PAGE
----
A good student experience should push and prod your mind, body and soul in interesting directions and help you think about the wider world, whatever your subject. Here are ten ways your degree should encourage that, to help you assess any course you're interested in...
By giving you cultural fluency
Every nation does things differently – the US and UK even disagree on how to use a fork. It's the same in business, scientific research, the arts...you name it. A globally-minded degree will help you prepare you for all this glorious variety and to understand and interpret different cultural practices in different situations.
By introducing you to an international group of friends
There's a good chance that you'll meet your friends for life (and maybe even your partner for life) at uni. A degree – and institution – with broad horizons can introduce you to students from all over the world, so you'll learn about their cultures and experiences first hand while explaining to them why we're all so weird about Marmite in the UK.
By offering non-Western perspectives on the world
It's good to step away from your preconceptions of the world and see it as other cultures and societies do. A globally conscious degree will give you those insights so you're not just seeing things from one point of view.
By opening up global employment opportunities
You could take the Paddington bear approach and arrive in a different country with a sign around your neck reading 'Please employ this graduate', but we can't guarantee it'll work. On the other hand, a degree with an international focus – like a South Asian or Japanese studies programme - can connect you to careers in everything from business to politics.
By helping you improve your language skills
Speaking a different language will help you work in other countries (and order coffee the way you like it while you're at it). You don't have to study a languages degree: many unis encourage students to learn a language alongside their studies and have dedicated centres to help them, while others build language study right into their degree programmes.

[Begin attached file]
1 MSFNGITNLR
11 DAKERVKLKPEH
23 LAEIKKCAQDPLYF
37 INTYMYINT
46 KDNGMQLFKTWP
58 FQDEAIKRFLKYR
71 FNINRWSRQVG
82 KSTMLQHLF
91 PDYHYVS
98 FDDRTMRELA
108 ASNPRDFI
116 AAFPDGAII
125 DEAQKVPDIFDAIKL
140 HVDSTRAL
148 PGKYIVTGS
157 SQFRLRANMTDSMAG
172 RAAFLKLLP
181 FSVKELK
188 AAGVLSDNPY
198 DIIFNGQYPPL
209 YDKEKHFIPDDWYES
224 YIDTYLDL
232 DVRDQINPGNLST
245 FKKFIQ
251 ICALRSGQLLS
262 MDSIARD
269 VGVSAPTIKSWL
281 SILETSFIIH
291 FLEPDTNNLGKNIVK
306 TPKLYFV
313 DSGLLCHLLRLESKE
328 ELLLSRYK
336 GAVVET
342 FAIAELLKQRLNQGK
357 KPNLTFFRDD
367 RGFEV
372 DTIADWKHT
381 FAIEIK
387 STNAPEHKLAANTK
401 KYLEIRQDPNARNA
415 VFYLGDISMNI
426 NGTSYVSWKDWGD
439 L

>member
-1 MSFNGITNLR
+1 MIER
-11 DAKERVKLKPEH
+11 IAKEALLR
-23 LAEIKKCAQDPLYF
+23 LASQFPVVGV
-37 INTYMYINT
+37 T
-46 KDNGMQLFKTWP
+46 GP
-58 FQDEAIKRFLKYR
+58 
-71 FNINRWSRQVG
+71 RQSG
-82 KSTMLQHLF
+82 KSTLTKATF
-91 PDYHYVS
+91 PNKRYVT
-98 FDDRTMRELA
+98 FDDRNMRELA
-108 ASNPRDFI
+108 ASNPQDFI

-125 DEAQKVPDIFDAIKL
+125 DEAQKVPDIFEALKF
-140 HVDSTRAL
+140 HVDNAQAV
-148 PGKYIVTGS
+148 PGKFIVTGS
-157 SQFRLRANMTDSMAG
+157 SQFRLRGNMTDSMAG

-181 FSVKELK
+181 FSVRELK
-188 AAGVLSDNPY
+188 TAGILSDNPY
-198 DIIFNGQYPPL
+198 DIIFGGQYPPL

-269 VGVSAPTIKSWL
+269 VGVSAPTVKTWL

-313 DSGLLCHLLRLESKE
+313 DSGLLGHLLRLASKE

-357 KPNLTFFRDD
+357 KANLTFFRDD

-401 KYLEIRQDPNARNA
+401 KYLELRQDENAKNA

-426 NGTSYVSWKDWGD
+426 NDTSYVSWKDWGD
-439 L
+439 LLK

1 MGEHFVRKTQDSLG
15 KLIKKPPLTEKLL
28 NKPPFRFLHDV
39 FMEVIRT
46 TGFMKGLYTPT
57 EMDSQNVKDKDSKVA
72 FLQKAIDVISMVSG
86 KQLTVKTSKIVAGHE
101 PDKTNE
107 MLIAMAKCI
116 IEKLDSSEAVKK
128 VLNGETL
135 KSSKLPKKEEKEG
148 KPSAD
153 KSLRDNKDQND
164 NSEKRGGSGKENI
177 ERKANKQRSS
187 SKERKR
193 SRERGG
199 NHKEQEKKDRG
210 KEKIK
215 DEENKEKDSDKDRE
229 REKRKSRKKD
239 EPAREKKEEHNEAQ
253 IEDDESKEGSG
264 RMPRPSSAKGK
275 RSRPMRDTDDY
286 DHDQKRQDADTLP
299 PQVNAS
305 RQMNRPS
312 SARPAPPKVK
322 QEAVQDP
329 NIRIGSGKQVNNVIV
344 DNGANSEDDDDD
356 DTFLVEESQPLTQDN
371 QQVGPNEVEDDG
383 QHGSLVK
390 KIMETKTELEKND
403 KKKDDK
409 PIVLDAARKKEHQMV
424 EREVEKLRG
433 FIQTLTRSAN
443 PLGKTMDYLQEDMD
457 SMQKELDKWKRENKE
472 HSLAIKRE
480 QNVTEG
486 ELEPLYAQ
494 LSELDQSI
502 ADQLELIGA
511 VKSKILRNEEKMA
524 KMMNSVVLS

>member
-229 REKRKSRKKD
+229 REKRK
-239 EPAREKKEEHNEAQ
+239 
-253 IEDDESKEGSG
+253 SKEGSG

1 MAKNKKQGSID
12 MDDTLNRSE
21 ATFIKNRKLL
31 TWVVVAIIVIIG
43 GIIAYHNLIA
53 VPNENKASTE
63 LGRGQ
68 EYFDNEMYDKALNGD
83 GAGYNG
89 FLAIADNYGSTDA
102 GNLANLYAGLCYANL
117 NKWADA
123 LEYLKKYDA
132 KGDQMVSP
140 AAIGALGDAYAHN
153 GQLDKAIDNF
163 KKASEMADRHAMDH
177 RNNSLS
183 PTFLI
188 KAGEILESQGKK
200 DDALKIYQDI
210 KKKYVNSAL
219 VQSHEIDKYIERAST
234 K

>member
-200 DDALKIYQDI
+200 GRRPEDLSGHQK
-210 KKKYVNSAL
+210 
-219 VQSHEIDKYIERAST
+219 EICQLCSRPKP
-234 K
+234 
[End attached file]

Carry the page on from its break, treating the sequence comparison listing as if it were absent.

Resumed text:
By offering specialist resources
Unis can offer you time with the top minds in a particular field or set you loose in some of the best facilities in the country, so you can explore theories and thought from all over the world. That might be a cutting edge research lab or a giant library filled with items written in hundreds of languages, both of them attracting international researchers and scholars. (Which is helpful for learning, and also for playing nationality bingo.)
By giving you insight into a particular region
If you're interested in a particular part of the world (you might need to be more specific than 'anywhere warmer than wretched Autumnal Britain') the right degree will help you home in on it, whether you're intrigued by its arts, languages, law, social sciences or anything else. If you already have a region in mind, get researching and get on our forums to find places that offer specialist teaching. London's SOAS has expertise in the Asian, African and Middle Eastern regions for example.
By encouraging you to be a part of the Students Union
Your Students Union will be home to all manner of clubs, societies and events that will form the bedrock of your social life. It can also offer an opportunity to get political, whether you run for a Union position or get involved in campaigns, protests or charity events. It's all good for your CV as well as helping you engage with the wider world beyond your studies and perhaps bring about meaningful change.
By teaching you to think critically
We're not just talking about pondering exactly why you feel the way you do about Bake Off (although at some point we all do). Thinking critically means wrestling with questions around democracy, social change, poverty and more, and we're going to need graduates who keep asking those questions as the world gets increasingly complex.
By being interesting
Your uni and degree experience should prepare you for much more than balancing a funny hat on your head and walking across a stage. So make sure it's going to expose you to an international student cohort, a varied social life and a vibrant, stimulating community both on and off campus. Go on some open days, ask some questions and get ready to let the world in...